Much has been made of the ‘intelligent pop’ of Hamish Hawk, but the Scottish musician is proving that well-thought out music needn’t be dull.
Massively popular with BBC’s 6music, Hawk was first discovered by Fife underground folk legend King Creosote and mentored by Idlewild’s Rod Jones, and the Edinburgh musician revels in his own background on Scotland’s east coast.
However, his influences range far and wide, his croon evoking the likes of Scott Walker and the Divine Comedy’s Neil Hannon.
It’s been mentioned before that Hawk looks a little like actor David Hyde Pierce – best known for portraying psychiatrist Niles Crane on Frasier – and if the two met in some parallel universe they might well share an interest in fine wine, wordplay and intellectual pursuits.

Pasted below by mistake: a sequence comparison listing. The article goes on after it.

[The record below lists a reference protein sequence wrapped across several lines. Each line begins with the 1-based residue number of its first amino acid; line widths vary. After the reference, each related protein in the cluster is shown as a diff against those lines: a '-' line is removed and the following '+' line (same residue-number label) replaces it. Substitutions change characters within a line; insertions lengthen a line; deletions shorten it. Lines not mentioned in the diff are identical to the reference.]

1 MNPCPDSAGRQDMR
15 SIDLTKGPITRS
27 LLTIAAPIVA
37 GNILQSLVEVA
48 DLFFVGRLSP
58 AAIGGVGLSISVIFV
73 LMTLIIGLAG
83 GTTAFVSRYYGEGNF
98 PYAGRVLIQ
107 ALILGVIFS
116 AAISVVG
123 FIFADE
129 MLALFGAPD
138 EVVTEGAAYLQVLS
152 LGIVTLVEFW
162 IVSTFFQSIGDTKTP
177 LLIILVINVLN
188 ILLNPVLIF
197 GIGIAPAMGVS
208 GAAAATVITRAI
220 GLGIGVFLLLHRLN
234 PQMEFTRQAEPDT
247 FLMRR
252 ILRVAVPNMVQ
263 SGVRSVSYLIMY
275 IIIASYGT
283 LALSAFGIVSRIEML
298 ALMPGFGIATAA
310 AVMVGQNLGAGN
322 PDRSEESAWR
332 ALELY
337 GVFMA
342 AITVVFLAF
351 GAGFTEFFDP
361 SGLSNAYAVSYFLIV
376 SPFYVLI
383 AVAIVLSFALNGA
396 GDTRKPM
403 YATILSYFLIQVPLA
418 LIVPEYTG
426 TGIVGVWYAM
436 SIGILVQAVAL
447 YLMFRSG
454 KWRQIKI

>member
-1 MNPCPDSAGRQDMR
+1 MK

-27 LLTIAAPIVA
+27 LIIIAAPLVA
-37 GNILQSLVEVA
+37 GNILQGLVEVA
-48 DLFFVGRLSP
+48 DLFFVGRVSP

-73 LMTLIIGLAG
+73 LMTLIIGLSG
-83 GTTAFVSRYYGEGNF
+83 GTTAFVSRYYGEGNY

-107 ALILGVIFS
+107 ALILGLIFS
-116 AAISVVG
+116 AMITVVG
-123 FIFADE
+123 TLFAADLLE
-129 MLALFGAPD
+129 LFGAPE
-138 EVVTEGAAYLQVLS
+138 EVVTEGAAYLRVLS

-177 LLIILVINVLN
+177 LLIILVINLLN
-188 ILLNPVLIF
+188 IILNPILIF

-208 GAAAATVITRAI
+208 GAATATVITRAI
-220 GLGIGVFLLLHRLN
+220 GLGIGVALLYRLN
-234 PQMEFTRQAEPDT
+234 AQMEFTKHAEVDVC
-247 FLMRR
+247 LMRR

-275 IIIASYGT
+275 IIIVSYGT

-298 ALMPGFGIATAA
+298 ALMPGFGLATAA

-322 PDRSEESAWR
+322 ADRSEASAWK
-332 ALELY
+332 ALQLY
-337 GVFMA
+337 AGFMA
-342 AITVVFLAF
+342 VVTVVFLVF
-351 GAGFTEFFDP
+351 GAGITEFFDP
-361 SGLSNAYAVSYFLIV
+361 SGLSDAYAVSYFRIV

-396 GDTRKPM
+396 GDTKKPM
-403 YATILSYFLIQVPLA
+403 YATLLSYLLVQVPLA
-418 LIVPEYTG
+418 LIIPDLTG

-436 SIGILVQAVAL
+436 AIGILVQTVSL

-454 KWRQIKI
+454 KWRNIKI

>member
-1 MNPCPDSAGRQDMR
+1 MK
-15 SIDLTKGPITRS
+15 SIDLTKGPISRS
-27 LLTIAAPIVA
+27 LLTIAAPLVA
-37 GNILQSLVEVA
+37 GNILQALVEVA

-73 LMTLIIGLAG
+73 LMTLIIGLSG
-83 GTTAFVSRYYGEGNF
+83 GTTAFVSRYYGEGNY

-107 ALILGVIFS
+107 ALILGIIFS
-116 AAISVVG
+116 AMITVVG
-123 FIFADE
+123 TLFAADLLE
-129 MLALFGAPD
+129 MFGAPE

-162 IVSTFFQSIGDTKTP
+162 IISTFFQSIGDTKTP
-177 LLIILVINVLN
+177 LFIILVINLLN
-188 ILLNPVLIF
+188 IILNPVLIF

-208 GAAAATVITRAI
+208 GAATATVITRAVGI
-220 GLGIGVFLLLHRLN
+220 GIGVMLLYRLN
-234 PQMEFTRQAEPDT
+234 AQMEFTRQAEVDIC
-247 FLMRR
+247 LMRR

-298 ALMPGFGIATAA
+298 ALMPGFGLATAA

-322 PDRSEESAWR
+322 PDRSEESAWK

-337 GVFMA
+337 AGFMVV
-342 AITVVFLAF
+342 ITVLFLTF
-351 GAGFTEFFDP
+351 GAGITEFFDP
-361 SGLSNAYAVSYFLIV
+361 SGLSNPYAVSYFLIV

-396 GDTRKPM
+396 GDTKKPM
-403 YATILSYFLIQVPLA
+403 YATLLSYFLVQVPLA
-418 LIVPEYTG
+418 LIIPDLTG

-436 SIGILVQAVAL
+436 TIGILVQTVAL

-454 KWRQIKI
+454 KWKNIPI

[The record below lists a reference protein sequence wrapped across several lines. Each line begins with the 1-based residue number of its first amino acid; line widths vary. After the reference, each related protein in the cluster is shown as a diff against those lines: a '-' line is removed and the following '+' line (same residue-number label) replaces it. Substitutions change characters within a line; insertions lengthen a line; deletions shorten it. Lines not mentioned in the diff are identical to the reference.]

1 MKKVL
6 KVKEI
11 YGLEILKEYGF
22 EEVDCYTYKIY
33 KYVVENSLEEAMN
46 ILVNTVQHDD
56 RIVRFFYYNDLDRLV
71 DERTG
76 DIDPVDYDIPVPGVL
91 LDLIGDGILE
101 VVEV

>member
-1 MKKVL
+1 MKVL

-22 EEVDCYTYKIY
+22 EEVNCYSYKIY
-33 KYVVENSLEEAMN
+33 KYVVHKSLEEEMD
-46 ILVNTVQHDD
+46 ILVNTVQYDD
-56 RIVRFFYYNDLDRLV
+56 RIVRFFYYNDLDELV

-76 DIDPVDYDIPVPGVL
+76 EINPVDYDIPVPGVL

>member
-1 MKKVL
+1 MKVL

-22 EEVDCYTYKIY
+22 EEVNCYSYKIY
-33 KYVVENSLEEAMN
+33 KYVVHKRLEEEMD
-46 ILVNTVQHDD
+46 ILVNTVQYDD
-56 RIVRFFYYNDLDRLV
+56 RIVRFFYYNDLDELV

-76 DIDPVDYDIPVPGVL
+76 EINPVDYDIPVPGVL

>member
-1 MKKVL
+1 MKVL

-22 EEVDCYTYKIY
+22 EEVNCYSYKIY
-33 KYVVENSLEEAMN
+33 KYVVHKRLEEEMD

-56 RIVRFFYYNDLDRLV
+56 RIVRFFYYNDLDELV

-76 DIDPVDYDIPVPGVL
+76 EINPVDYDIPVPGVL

There’s also some of the swagger of Jarvis Cocker across these ten tracks and Hawk in fact references Pulp in the extravagantly-titled ‘Mauritian Badminton Doubles Champion 1973′: “‘Common People’ played by Christopher Wren’.”
Hawk’s lyrics can be a bit mysterious, but always fun, as on ‘Caterpillar’ he sings of “A town called Misery” where “No-one seems to live here… ‘cept me… obviously.”
That track is also notable for its driving alt.rock feel, perfectly emphasising another aspect of Hawk’s music – its extreme variety. There’s no getting away from his rich baritone which lends a chamber pop feel to some of the tracks, but others like ‘Bakerloo Unbecoming‘ seem impossible to categorise.
Similarly, the shards of guitar and stabs of Hammond organ make the second single, ‘Calls to Tiree’ help set this album aside from anything else that’s current.
Whatever, the smart money is on us hearing much more from Hamish Hawk in the near future.
‘Heavy Elevator’ is out now. This article originally appeared in the Lancashire Post.